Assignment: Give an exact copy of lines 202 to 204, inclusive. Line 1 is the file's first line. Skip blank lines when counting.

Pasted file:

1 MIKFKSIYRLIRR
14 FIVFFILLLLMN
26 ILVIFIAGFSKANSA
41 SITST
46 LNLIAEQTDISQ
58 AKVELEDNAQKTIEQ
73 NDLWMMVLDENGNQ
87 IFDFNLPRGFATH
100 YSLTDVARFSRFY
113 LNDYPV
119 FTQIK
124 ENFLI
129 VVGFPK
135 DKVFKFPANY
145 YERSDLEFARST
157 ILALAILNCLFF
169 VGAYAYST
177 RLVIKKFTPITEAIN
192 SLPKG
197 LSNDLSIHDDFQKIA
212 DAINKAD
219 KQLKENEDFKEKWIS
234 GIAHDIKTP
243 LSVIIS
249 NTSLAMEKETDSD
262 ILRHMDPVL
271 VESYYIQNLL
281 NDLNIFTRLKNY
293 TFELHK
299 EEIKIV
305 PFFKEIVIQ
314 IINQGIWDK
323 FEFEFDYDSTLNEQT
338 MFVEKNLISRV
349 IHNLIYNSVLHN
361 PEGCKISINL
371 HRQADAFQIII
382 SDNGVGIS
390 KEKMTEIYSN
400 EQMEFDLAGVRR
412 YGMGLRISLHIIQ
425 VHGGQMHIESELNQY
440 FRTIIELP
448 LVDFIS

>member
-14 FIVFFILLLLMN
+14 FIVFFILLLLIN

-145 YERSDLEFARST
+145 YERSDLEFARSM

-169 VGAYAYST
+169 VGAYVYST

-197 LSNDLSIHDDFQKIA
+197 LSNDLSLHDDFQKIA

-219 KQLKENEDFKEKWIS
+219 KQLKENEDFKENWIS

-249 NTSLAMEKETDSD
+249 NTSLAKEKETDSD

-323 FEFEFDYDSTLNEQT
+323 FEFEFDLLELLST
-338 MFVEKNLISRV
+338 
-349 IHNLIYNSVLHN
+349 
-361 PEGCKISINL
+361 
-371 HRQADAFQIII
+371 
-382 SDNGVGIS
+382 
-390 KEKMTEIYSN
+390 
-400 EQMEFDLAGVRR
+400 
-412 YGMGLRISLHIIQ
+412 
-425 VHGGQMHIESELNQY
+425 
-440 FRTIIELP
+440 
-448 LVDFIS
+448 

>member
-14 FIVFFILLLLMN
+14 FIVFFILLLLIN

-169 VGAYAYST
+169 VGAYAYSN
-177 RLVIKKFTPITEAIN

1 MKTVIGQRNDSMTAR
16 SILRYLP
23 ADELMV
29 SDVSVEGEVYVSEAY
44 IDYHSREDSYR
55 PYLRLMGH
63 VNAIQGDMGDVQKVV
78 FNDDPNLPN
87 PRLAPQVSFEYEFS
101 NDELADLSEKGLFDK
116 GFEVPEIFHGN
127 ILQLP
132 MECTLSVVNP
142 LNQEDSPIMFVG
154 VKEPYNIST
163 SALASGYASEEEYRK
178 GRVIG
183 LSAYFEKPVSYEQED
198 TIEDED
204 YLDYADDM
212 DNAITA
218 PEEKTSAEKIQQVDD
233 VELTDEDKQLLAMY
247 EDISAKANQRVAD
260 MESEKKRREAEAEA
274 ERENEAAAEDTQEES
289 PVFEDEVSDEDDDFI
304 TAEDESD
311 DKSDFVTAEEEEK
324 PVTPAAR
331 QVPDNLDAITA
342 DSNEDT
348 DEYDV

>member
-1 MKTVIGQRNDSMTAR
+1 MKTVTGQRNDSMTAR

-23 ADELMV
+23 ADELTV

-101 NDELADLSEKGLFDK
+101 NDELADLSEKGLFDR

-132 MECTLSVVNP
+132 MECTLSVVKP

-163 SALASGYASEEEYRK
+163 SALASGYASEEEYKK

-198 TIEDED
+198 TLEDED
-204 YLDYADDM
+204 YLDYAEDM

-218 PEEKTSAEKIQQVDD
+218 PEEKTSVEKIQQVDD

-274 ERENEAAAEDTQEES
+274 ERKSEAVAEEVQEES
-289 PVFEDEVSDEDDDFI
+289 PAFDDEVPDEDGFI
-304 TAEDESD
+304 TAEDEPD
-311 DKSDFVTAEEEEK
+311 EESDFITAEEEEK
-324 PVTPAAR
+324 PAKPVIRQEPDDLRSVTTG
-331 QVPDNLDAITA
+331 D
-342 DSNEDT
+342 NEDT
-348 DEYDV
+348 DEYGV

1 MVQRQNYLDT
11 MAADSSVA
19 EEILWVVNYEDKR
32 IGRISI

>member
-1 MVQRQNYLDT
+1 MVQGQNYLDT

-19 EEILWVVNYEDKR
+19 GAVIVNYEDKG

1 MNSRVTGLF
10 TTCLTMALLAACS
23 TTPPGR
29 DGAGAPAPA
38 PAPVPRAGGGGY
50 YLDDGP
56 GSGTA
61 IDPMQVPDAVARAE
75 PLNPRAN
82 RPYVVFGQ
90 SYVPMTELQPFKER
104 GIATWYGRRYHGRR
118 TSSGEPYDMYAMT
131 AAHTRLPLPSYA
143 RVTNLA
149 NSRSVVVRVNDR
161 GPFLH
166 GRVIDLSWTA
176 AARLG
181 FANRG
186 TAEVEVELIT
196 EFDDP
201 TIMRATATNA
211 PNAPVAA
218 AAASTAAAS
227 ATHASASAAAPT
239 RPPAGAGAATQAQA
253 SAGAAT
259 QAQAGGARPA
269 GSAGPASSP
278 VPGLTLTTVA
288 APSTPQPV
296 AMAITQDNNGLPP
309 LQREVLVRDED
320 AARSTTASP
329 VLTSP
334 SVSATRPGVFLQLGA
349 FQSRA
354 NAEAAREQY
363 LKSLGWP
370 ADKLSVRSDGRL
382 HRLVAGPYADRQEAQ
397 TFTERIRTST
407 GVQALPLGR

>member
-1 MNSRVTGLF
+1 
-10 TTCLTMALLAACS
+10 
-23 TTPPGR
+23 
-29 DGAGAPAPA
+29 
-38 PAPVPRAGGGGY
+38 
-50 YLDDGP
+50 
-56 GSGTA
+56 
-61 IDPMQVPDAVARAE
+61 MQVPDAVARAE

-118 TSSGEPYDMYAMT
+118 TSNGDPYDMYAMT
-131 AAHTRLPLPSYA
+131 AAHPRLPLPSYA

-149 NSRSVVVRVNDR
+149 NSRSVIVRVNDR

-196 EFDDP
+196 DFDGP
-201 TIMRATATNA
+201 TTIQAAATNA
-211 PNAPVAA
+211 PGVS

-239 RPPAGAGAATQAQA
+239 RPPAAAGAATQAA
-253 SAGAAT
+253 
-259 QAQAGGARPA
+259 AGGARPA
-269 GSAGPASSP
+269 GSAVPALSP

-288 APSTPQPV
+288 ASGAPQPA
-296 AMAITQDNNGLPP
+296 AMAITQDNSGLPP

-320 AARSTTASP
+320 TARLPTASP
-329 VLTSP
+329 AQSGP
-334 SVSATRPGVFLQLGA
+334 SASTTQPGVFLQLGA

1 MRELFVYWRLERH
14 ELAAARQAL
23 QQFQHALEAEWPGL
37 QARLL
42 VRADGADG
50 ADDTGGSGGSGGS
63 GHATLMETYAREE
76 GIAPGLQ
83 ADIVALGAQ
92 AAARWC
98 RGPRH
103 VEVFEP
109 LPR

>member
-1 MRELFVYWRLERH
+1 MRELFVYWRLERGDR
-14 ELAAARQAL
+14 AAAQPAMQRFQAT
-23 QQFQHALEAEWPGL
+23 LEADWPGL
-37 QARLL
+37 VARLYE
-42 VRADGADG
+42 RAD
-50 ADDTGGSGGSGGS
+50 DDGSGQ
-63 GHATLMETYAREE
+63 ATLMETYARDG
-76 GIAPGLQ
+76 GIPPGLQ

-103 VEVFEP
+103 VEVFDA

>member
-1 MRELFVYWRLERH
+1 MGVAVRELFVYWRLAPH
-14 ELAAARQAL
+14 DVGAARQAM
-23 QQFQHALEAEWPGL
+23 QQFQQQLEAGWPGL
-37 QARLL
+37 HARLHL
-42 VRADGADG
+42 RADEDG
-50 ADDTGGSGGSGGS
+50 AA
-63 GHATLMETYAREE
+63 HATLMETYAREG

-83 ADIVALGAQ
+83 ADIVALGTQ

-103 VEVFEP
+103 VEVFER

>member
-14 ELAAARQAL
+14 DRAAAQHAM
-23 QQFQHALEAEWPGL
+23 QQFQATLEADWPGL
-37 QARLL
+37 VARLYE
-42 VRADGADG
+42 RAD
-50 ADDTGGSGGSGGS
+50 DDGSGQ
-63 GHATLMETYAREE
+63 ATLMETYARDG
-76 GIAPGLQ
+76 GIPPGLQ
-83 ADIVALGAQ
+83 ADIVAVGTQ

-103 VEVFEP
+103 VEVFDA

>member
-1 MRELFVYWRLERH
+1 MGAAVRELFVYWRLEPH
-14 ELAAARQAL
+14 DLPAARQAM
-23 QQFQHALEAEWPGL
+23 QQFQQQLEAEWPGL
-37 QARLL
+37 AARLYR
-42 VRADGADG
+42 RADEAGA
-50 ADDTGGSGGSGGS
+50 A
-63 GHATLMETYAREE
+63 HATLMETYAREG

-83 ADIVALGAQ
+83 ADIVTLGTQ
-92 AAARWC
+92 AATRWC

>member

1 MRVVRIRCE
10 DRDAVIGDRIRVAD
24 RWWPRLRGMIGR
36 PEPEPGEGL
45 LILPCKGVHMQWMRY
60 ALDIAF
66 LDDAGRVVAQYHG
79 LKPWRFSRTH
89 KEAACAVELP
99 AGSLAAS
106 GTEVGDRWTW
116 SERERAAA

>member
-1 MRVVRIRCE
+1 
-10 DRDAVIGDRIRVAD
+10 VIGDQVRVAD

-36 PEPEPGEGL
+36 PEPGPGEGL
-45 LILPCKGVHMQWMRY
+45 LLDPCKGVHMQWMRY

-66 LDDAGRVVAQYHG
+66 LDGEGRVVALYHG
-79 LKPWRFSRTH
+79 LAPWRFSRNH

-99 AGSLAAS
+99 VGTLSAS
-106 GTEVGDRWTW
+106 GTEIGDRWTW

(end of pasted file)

363 LKSLGWP
370 ADKLSVRSDGRL
382 HRLVAGPYADRQEAQ